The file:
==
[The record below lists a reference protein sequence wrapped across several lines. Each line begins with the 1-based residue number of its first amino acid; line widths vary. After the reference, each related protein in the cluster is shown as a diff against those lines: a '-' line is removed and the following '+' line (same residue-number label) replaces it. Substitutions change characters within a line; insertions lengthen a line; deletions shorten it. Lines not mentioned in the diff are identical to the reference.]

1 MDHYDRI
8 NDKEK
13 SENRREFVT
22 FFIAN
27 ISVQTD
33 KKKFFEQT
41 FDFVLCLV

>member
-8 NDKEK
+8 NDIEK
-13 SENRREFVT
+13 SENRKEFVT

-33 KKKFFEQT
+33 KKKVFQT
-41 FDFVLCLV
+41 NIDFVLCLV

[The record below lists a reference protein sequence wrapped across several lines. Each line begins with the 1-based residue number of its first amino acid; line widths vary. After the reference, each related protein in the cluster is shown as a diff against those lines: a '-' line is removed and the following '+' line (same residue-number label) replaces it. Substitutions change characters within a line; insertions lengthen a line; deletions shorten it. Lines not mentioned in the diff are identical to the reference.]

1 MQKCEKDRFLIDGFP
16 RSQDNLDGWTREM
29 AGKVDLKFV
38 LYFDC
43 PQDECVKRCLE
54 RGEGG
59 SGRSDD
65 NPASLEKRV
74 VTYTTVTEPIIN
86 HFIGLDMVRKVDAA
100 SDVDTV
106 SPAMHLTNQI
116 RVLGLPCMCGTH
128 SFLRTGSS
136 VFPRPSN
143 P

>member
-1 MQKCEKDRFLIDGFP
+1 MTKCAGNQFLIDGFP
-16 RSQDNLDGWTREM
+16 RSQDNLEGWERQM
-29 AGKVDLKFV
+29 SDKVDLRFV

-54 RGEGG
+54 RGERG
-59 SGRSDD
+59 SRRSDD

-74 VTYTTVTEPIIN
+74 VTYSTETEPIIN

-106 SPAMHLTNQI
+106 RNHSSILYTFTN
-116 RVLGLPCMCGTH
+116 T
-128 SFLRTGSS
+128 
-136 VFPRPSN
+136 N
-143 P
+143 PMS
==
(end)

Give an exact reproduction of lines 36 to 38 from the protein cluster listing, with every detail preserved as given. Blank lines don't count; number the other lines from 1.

-1 MQKCEKDRFLIDGFP
+1 MTKCAGNQFLIDGFP
-16 RSQDNLDGWTREM